Do you ever think about birth order and the roles and personality traits that accompany your childrens chronological entrance into the world? Does birth order play a role in determining the dynamics of your family?
When I had three children, which was for the first 6 years of my parenting, I had 3 very distinct birth orders. I had the eldest, the middle child and the baby. I don’t think my eldest is a typical eldest child. His visual disability may play a part in this, but so far he is not particularly conventionaI and conservative and nor is he one that needs constant approval! And on further reading of first born traits I am not so sure he is perfectionistic or sensitive to criticism.
I then had a middle child who acted more like a first born in some ways due to the older child’s visual disability and hence adopted more of a caretaker type role. He knew from the age of one he would have to go and find the ball that his brother had kicked into the bushes. He knew as a toddler that he couldn’t come back from somewhere, even somewhere familiar, without his brother in case he got lost. The middle child became the most independent, compassionate and capable and quickly worked out his role in the family dynamics.
And then there was the baby of the family. Traits similar to most youngest children, he was more of a rule-breaker, willing to push the limits but all the while more of a “mummy’s boy”. He probably wont like me saying that! The youngest usually doesn’t feel the need to compete with the other two, but rather they are confident to walk their own path, usually with an abundance of ideas, but not necessarily following them all through.
Then I went and had more kids and the birth order went all haywire. My baby is now planted smack bang in the middle of the family dynamics with 2 older brothers and 2 younger ones. He has now become my middle child. I started thinking about this last year when I noticed a few changes in him that may have come about because of this “new” role. He was now classed as one of the “big boys” and therefore saddled with the roles and responsibilities that come with that, but all the while still craving that nurtured, slightly spoilt ‘baby of the family’ title.
Sometimes we may need to think about the different needs of our kids and maybe looking at birth order will help us to understand a little more about their place in the world. Birth order was first theorised by Alfred Adler in what was to become known as the Adlerian Theory. He used the principles of birth order for psychotherapeutic practice and many still see the benefits today. In summary his findings (not my observations) were as follows:
First Borns: Tend to be quite driven, conventional and natural leaders. Parents generally have high expectations and in turn first borns are eager to please. They also often turn to the father after the birth of the second child. (that part was definately true for my eldest) They like things done right the first time and generally don’t like surprises. Research suggests that most political leaders are first borns.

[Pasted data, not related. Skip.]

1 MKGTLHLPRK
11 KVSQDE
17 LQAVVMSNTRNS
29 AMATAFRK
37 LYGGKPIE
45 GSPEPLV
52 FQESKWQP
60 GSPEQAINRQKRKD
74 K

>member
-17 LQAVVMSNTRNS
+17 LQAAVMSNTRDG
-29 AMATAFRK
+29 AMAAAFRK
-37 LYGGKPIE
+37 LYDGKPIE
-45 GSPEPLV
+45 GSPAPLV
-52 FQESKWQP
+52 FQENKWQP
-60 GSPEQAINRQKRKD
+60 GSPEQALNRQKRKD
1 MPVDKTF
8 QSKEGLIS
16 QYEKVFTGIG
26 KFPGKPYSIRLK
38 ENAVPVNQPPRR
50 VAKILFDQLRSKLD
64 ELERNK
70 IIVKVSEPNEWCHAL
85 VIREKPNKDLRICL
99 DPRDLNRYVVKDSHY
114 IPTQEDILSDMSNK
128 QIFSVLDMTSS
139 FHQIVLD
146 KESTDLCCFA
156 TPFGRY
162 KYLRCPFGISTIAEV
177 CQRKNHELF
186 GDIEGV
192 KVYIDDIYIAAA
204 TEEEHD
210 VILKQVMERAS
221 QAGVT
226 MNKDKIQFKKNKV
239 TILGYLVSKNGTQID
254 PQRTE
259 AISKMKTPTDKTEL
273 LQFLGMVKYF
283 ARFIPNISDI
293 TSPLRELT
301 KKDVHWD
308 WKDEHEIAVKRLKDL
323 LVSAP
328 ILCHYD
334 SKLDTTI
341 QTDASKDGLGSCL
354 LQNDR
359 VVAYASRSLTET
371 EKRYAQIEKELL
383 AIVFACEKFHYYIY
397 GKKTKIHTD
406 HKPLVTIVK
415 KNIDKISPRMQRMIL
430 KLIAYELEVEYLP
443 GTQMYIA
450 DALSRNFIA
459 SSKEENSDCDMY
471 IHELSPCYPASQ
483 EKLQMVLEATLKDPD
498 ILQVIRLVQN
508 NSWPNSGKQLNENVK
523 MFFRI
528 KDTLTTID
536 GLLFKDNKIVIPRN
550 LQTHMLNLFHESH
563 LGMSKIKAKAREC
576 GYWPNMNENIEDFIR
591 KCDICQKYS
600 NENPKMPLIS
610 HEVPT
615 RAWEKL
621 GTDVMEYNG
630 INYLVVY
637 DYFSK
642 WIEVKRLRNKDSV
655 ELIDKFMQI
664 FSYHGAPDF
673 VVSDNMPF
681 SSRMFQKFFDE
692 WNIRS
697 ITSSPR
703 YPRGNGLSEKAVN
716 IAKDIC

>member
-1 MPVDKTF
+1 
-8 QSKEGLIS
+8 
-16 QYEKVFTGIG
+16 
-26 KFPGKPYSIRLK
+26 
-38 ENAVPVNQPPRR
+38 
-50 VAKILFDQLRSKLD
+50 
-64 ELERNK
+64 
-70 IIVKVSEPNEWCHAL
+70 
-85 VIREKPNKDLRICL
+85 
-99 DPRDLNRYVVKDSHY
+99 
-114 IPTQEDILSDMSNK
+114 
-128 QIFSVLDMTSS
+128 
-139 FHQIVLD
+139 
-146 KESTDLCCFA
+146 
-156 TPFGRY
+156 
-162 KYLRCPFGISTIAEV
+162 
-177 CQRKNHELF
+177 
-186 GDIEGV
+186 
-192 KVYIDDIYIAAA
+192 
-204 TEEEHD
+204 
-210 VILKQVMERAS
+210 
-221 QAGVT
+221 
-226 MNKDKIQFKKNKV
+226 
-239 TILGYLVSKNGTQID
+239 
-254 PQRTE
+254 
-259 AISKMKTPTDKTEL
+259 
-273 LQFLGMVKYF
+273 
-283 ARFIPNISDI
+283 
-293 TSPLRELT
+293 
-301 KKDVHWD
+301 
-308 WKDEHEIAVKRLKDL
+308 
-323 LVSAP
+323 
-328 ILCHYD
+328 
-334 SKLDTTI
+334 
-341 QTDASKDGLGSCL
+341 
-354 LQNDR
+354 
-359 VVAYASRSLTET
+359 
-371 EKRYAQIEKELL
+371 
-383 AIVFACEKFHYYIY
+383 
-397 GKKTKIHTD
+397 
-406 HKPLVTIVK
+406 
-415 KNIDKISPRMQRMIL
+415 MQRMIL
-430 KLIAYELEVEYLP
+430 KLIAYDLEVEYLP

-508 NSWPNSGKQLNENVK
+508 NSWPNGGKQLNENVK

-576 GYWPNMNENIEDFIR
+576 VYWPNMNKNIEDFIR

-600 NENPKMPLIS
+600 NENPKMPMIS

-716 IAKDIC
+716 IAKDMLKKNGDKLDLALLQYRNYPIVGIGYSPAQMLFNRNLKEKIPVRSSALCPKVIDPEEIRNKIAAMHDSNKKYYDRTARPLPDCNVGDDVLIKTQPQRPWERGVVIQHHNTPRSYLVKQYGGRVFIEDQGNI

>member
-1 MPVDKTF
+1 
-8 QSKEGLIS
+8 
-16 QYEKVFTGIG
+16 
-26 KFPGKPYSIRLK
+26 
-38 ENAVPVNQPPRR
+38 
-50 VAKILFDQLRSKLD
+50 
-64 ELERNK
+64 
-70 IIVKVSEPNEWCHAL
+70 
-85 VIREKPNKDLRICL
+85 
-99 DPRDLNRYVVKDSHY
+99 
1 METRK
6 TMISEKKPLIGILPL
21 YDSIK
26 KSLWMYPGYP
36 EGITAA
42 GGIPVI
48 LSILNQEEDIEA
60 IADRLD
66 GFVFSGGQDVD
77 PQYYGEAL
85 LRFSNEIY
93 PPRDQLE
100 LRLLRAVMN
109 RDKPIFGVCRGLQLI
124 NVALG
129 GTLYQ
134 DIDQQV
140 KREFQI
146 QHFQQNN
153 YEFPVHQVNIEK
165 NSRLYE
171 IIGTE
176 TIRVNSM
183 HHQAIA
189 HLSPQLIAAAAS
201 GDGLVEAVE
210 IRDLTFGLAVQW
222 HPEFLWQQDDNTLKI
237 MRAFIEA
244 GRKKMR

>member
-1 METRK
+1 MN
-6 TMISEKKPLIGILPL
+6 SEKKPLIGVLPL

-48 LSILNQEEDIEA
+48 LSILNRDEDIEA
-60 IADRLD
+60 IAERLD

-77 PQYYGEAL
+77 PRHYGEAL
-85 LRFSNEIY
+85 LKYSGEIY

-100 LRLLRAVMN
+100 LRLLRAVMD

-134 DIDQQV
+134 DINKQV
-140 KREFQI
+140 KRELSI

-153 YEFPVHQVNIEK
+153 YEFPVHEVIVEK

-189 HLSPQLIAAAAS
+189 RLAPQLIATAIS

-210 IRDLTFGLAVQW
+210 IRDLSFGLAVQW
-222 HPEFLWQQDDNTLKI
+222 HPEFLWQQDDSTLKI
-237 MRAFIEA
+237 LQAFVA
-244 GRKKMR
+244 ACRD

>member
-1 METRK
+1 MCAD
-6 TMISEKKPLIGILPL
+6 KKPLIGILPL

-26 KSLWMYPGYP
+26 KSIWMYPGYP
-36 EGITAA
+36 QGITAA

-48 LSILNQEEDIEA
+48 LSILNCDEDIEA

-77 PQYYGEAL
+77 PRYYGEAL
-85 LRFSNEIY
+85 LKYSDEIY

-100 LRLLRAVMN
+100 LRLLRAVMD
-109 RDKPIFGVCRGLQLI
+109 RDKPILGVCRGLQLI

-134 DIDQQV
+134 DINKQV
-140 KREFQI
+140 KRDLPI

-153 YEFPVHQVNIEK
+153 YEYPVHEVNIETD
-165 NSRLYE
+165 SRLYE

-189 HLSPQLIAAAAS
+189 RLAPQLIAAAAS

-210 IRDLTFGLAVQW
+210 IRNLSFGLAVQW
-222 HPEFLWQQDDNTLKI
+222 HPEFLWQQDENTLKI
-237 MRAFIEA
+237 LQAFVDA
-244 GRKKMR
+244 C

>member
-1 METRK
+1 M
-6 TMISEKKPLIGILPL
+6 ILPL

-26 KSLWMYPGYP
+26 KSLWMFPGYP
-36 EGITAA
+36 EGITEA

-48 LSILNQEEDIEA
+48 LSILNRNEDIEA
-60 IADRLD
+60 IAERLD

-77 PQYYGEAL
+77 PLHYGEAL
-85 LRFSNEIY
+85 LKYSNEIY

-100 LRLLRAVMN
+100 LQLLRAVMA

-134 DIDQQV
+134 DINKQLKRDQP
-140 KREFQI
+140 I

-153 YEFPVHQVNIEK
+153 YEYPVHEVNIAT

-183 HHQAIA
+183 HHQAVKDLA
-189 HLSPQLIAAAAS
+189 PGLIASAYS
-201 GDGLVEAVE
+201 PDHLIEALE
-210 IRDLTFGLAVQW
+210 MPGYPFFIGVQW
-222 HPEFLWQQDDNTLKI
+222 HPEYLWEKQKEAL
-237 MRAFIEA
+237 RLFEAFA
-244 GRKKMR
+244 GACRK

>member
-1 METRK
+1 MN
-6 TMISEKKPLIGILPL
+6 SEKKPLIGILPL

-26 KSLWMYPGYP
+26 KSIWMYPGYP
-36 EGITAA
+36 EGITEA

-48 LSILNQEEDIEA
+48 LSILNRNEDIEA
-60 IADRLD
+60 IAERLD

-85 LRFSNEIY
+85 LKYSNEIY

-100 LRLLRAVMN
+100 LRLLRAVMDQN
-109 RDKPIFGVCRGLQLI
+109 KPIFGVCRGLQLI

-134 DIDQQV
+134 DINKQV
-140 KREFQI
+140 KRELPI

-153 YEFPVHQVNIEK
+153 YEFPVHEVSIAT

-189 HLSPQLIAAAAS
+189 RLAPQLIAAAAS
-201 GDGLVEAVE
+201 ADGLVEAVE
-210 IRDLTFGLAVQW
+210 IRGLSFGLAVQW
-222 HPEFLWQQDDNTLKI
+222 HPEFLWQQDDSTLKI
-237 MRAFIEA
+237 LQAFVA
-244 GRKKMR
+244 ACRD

Middle Children: Sometimes the second or middle child feels left out as they are sandwiched between the first born leader and the baby. As a result, the middle child usually becomes quite independent, and is good at forming strong relationships outside the family. They are usually flexible and dynamic but have more of a laid back personality. They are good listeners and negotiators and their dislike of confrontation usually labels them the peacemakers.
Youngest Child: The baby of the family can often be described as the rule breaker. The one that pushes the boundaries as mum and dad loosen their grip on discipline. They are often described by elder siblings as the spoilt one. They like to entertain, are usually more extrovert and tend to take more risks.
The only child: Retaining 100% of their parents attention, only children can be overprotected and spoilt, but are generally more comfortable with adults, sometimes struggling to form strong bonds with children their own age. They are more responsible and often mature more quickly but like first borns, tend to be sensitive to criticism and keen to impress. They tend to be well organized and task-oriented.
This is a very simplistic look at birth order traits and there are all sorts of other factors that come into play when looking at a childs personality. When there is a larger family with a big gap between siblings, they say the heirachy can start again. And then of course there are blended families where children’s place in the family pecking order can again be shuffled about. But it can be an interesting exercise to see if you and your children fit into these descriptions or maybe other factors have ensured your children remain exceptions to the theory.
Do birth order characteristics ring true for your kids or did they for your own family growing up?